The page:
A Portland, Oregon-based motivational speaker, Colleen is available for keynotes, breakout sessions, and seminars by calling (623)340-7690.

 

 


Every human being is entitled to courtesy and consideration. Constructive criticism is not only to be expected but sought.

~ Margaret Chase Smith

Part of your job as a manager is to review your employee’s performance. Knowing no one is perfect, this means sometimes you have to give your employees constructive criticism. As well-meaning as your criticism is, chances are the employee may not be completely receptive. In fact, a defensive employee receiving criticism could escalate an already tenuous situation. Following are tips on giving your employees constructive criticism without making the situation worse.

Remember the Constructive Criticism Sandwich

Constructive criticism should be like a delicious sandwich… a slice of soft, fluffy bread, filled with meat, then finished off with another slice of soft, fluffy bread. The soft, fluffy bread is a compliment. Start with telling your employee something that they’re doing right. Everyone likes to hear that they’re doing things right. Starting off with a compliment also let’s your employee know that you do appreciate their efforts and starts the meeting off on a positive note.

The meat of the sandwich is the constructive criticism. This is where you talk about the areas where you’d like to see improvement. Of course, you have to finish with that second piece of fluffy bread – another compliment. This ends the meeting positively, and again reassures the employee that although they have items you’d like them to improve on, you do recognize the areas where they are doing well.

Be Respectful When Giving Constructive Criticism

When delivering the meat of that sandwich, keep your comments respectful. Watch the tone you take. Sometimes criticism, even in its most constructive form, can feel condescending to the employee being critiqued. Keep your comments directed toward actions they can perform to improve the situation. Don’t simply tell them what they’re doing wrong; tell them how to do things right!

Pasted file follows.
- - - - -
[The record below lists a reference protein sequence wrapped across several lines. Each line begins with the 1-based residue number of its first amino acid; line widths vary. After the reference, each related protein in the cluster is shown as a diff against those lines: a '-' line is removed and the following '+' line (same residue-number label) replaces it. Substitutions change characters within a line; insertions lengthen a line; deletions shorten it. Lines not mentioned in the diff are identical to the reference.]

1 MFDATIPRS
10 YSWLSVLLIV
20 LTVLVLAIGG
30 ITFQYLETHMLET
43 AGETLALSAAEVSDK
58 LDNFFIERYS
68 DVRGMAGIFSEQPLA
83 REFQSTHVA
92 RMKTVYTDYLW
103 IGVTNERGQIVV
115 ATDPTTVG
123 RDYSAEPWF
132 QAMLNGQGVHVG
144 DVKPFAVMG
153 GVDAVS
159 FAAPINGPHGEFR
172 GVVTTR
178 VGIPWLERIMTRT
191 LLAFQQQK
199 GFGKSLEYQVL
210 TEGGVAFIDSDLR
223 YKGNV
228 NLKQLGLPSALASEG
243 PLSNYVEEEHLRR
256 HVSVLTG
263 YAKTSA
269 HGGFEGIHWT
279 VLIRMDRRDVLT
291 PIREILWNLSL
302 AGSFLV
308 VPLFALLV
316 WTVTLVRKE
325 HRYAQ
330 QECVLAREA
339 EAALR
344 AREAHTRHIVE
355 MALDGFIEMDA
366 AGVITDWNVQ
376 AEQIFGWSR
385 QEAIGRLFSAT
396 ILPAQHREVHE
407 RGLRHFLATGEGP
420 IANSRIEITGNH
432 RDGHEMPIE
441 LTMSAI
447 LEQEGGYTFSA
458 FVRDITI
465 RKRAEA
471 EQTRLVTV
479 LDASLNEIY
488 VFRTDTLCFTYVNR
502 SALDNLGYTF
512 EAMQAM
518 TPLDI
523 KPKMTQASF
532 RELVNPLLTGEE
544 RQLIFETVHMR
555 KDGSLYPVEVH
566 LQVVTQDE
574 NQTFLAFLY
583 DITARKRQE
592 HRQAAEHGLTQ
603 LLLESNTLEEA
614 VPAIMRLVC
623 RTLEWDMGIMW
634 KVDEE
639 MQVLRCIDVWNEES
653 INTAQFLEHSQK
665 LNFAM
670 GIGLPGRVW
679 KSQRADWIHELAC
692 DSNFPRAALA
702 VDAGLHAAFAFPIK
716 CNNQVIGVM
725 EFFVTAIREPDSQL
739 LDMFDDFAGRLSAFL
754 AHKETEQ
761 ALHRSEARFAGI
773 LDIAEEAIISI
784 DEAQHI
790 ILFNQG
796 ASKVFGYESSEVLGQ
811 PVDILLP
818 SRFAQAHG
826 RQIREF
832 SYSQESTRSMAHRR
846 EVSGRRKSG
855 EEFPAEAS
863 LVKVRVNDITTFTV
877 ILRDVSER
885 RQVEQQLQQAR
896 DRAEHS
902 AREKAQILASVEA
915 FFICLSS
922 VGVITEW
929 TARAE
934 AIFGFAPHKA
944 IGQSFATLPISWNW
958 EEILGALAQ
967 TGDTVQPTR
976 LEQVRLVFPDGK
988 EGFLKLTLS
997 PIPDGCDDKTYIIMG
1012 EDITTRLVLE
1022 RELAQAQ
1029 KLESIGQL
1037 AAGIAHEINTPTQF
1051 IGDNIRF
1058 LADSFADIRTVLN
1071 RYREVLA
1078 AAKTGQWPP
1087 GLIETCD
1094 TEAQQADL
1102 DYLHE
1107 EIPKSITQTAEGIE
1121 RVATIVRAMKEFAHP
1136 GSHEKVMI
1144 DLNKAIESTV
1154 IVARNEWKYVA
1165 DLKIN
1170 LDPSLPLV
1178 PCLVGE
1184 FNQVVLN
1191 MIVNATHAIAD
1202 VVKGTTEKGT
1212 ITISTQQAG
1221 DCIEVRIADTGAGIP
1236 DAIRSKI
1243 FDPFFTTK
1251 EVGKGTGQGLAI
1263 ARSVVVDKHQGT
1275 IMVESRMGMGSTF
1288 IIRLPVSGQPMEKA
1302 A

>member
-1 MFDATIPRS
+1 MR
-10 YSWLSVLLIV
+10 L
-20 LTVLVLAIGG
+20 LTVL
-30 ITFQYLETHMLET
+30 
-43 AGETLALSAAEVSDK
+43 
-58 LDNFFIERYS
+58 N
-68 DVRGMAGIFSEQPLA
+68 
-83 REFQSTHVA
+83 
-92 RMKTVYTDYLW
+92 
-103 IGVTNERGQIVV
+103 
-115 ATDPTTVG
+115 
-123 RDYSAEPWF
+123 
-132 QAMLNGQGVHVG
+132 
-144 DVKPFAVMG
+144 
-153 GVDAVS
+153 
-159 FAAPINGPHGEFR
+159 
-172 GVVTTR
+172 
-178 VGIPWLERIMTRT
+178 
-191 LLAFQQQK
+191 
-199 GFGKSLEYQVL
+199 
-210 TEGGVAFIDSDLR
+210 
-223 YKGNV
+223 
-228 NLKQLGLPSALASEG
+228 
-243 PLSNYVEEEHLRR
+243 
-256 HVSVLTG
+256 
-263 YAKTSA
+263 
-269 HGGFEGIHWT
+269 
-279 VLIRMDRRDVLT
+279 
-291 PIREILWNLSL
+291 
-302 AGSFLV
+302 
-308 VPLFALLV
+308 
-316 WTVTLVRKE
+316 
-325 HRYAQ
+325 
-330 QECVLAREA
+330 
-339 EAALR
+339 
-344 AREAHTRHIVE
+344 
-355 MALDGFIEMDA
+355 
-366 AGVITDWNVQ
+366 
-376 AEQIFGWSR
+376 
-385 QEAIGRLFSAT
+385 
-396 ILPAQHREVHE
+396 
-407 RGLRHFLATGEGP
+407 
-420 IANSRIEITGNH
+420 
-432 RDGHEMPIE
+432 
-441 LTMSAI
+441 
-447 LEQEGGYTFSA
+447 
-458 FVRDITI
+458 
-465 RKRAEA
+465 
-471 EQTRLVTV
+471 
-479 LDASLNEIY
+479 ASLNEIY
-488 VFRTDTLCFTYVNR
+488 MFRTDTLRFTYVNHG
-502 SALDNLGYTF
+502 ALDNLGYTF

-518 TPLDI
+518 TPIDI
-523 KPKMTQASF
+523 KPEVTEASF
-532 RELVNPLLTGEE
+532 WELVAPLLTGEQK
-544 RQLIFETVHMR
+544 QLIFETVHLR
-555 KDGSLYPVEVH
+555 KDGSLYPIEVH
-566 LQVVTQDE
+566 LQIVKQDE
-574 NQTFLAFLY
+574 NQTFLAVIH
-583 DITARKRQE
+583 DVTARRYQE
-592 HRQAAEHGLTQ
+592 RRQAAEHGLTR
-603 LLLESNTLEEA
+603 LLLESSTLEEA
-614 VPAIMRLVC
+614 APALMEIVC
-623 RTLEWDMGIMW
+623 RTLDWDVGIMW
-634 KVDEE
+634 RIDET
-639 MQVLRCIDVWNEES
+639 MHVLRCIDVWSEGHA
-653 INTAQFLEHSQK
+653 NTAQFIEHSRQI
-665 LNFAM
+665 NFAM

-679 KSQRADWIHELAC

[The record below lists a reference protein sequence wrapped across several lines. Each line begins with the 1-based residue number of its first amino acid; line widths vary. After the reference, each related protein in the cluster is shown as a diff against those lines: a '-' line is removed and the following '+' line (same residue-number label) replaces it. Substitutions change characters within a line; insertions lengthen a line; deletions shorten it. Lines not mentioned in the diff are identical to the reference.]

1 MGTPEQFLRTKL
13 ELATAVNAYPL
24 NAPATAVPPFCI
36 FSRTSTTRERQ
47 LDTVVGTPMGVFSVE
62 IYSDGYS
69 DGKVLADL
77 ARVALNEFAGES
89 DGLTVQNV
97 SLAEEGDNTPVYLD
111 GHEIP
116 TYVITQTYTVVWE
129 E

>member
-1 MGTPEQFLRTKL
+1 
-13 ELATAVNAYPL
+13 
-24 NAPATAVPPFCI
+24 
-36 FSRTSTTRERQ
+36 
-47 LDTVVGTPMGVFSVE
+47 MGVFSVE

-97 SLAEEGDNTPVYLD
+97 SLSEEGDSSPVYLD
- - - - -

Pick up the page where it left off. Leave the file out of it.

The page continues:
Tie Constructive Criticism to the Organizational Mission

To further improve employee buy-in of the changes you’d like made, based on the constructive criticism, tie it into the organizational mission. It’s one of the keys of giving your employees constructive criticism. Don’t simply tell your employee that you want X done differently; explain to them why it’s important to the organization to have it done differently. Then, go one step further and show them how supporting the organizational mission and helping the organization succeed will, in turn, help them succeed.

About Colleen Kettenhofen, Leadership Expert

CREDENTIALS: Colleen Kettenhofen is an international workplace and employee management expert, award-winning corporate trainer, and conference keynote speaker. A media veteran, she has appeared on numerous radio shows around the country and has written more than 40 popular articles on diverse workplace issues. Colleen has delivered more than 1,100 entertaining programs in 48 states and five countries. She is the author of 10 published audio programs and two books including SECRETS YOUR BOSS ISN’T TELLING YOU.

Colleen Kettenhofen is available for keynotes, breakout sessions, and seminars by calling (623)340-7690.

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7 Common Leadership Mistakes

Friday, February 15th, 2013

“Anyone who has never made a mistake has never tried anything new.”

~ Albert Einstein

You’ve heard the saying – Everyone makes mistakes. Mistakes are a natural part of the learning process. However, not all mistakes are inevitable. Leaders who learn from the mistakes of others, are one step ahead of the game! Following are seven common leadership mistakes you can avoid.

  1. Being the anti-micromanger – Although micromanaging your employees can be completely counterproductive, going to the other extreme is a mistake many leaders make. Finding the balance between “hands off” leadership and micromanagement is difficult. Make sure your employees not only have direction, but also the support they need from you through the entire project or task.

  2. Lack of goal definition – Failure to clearly define goals is another common leadership mistake. Without clearly defined goals, your employees won’t know exactly what tasks they need to accomplish. With the increasing demands on employees to take on more responsibilities, this means your employees likely have a very full plate. Without specific goals, they may find it hard to prioritize and work efficiently and effectively.